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Rough-Legged Hawk

(Buteo lagopus)

Buteos are the largest group of hawks. They have long, broad and rounded wings and short, broad tails. They are able to soar for hours but they usually hunt by the “sitting and waiting” from a tree or utility pole. They eat a wide variety of prey but mice make up the major part of their diet.

The Rough-legged Hawk is almost as large as a Red-tailed Hawk. A Rough-legged Hawk's plumage occurs in two extreme morphs with many intermediate types. The dark morph is almost a solid black-brown color and is more common in eastern North America. The light morph looks similar to a Red-tailed Hawk without the red tail. Rough-legged Hawks are so named because of the feathers on the lower leg, tarsus, down to the toes.

 

The tarsi of most hawks lack feathers and are scale covered.

Each winter Rough-legged Hawks migrate from the Canadian tundra south in loose flocks to southern Canada and the northern United States. Here they spend their winters usually roosting in conifers and feeding on small mammals, birds and carrion. Rough legs hunt from late afternoon to dusk.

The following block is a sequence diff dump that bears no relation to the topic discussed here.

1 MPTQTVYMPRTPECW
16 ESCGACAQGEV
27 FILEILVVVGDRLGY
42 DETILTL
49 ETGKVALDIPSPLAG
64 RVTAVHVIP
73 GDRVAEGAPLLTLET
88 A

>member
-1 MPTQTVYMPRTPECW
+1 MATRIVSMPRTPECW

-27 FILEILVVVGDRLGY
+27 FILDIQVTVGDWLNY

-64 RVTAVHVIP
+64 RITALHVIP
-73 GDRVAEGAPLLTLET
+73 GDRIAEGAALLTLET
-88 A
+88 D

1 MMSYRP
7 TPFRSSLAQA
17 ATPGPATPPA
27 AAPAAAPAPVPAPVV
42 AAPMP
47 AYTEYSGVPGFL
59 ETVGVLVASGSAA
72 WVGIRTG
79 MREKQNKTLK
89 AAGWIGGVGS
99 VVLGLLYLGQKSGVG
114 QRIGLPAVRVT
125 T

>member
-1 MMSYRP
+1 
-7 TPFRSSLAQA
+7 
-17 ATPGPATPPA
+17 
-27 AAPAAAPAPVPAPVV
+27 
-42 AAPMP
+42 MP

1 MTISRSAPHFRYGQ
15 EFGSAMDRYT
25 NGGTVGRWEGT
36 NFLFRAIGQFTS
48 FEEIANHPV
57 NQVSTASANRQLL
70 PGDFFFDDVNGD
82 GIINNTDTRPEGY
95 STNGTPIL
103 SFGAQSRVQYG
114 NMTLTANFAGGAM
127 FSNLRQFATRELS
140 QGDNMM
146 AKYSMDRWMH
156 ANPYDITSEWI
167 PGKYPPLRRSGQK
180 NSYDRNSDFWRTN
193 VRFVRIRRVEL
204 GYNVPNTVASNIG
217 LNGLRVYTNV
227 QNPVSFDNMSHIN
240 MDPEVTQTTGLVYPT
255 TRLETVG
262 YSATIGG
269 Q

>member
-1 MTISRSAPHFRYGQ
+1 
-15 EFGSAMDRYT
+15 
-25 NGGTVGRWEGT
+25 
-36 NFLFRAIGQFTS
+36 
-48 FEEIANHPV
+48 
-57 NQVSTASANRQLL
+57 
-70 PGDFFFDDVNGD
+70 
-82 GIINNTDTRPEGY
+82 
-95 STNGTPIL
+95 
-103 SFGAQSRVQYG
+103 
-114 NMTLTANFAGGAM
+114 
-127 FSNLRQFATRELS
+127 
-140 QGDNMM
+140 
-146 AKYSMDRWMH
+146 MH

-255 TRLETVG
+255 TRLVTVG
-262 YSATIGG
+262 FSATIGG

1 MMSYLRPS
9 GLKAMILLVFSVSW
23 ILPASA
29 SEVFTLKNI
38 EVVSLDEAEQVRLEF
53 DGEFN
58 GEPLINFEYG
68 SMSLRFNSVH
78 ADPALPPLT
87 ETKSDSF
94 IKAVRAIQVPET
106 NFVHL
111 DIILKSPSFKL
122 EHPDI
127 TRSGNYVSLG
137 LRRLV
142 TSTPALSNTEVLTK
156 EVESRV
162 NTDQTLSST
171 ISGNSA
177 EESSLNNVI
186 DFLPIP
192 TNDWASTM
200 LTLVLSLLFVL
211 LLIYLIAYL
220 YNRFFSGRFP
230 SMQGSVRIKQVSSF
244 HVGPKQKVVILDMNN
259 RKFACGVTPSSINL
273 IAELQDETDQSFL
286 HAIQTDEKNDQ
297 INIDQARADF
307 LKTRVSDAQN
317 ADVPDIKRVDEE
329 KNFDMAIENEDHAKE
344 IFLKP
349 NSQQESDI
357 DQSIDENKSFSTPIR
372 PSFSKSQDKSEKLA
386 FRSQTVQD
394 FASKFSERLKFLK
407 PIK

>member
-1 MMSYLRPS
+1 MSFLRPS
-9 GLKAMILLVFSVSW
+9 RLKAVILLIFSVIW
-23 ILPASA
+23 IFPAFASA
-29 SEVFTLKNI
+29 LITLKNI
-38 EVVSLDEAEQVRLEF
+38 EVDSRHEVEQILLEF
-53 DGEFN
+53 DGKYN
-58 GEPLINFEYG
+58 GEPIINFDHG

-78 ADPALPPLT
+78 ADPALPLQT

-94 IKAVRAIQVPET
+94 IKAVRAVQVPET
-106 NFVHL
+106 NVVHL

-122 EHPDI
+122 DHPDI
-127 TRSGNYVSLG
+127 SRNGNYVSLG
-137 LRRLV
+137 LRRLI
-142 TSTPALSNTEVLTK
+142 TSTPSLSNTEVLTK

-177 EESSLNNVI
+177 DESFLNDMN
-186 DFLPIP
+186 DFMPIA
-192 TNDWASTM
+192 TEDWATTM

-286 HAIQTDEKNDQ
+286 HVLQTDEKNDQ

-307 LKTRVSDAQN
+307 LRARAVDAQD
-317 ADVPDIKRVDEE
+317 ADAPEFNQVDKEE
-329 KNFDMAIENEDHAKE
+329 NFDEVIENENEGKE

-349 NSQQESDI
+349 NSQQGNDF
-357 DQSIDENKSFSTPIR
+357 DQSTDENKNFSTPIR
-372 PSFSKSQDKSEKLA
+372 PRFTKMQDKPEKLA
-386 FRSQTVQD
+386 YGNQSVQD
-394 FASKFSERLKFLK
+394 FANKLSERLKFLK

Each spring Rough-legged Hawks return to the open coniferous forest and tundra of Canada. They produce one brood per year of two to seven eggs. They nest in treetops if available, occasionally on steeply banked slopes but rarely on ground. The nest is made of sticks, grass, weed stalks and excrement. It is lined with grass, down and feathers. It has been noted that rough legs have larger clutches in years of high lemming populations. The male does most or all of the hunting from incubation until fledging of the young. Incubation of the eggs begins as soon as the first egg is laid. The first egg will hatch and be 7-10 days older than the youngest, asynchronous hatching. During years of low lemming populations only the first hatched older chicks survive.

Rough legs are inadvertently poisoned by bait intended for mammals and often shot when feeding on road kills in winter.

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